Sunday, August 10, 2008

Rat King's Barbecue

There's an unspoken rule at my daughter's high-school that in order to avoid being harassed or singled out by a certain clique, you soothe the insecure teenagers by making a token appearance at a hang-out, or group gathering. I'm grateful when my daughter Sarah, along with her closest friend, a lovely Finnish girl, reassure me that such appearances will be kept to a minimum, perhaps once a year, and only as a means of avoiding confrontation or backlash. Of course, the parent in me would prefer for Sarah not to have any interaction with such cliques; hanging out is tantamount to wasting time, as far as I'm concerned. But my daughter and her friend insist that their method of inclusion dilutes hostilities and aggression, thus preventing them from being perceived as stand-offish and unfairly targeted. If Sarah were still a little girl, instead of going on 16, I would sit her on my lap and tell her a story:

Once upon a time, there lived a stick-wielding Rat King. Each spring, he'd invite his spit band of mice to attend a barbecue at his home. What Rat King lacked in ability and talent, he aspired to make up for with his brand of hospitality. The Rat King kept tallies of which mice appeared, as well as the ones who declined. For those in attendance, especially if they brought the required sacrifice (ego strokes), they were rewarded with job security and salary increases. For those mice who preferred to stay away from Rat King's barbecue, they suffered torment, retaliation, and threats of demotion. A violinist mouse told her side of the tale:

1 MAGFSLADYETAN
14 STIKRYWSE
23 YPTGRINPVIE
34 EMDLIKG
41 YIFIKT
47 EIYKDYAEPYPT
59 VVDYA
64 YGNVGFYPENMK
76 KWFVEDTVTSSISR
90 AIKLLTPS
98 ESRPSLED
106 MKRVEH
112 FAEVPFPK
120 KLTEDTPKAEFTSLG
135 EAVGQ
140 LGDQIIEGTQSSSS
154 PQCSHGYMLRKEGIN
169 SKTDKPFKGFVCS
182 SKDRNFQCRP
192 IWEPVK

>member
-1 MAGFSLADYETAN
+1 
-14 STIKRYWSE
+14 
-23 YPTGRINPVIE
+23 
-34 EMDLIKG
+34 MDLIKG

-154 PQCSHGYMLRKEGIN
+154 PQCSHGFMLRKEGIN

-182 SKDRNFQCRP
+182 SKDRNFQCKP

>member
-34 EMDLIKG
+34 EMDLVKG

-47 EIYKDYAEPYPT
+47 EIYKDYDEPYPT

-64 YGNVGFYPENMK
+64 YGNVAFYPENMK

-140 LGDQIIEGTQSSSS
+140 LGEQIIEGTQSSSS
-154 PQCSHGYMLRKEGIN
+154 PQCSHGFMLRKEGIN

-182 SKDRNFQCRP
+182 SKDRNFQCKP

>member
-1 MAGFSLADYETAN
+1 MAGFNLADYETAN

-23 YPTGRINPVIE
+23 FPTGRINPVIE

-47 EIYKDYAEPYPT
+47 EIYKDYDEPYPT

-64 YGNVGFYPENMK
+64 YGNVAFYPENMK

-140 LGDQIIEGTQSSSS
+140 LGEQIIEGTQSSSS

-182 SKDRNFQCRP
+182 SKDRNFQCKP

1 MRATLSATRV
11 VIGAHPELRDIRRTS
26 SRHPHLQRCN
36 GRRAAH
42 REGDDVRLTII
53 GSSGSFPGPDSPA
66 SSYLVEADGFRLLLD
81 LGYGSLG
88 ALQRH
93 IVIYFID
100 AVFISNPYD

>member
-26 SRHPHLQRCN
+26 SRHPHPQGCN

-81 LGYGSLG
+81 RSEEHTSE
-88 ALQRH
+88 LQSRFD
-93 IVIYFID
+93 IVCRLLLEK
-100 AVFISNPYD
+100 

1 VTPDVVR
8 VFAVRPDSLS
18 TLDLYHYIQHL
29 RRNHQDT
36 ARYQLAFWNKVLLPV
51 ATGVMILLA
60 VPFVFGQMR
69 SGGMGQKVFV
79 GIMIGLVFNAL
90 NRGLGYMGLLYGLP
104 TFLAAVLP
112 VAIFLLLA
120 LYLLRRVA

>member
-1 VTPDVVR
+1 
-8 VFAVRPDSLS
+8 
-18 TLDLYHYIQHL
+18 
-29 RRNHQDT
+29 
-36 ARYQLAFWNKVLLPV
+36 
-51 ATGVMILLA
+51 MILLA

We are so afraid. If we don't do everything according to Rat King's wishes, our jobs might disappear. That's why at the most recent barbecue there were more mice than ever before! Even the Assistant Rat participated, and I don't recall him attending in the past. Maybe he's scared also, or has dreams of being anointed Vizier. And you know so-and so mouse, a ringer cellist? She was immediately placed on top of the hiring list just for showing up and stroking Rat King. What can we do? This is our means of survival. She looked up in despair with tears in her eyes.

And all the little mice felt more vulnerable and less worthy than ever, because they accepted Rat King's sinister ways.

"King Rat" by Priscilla Nicholson

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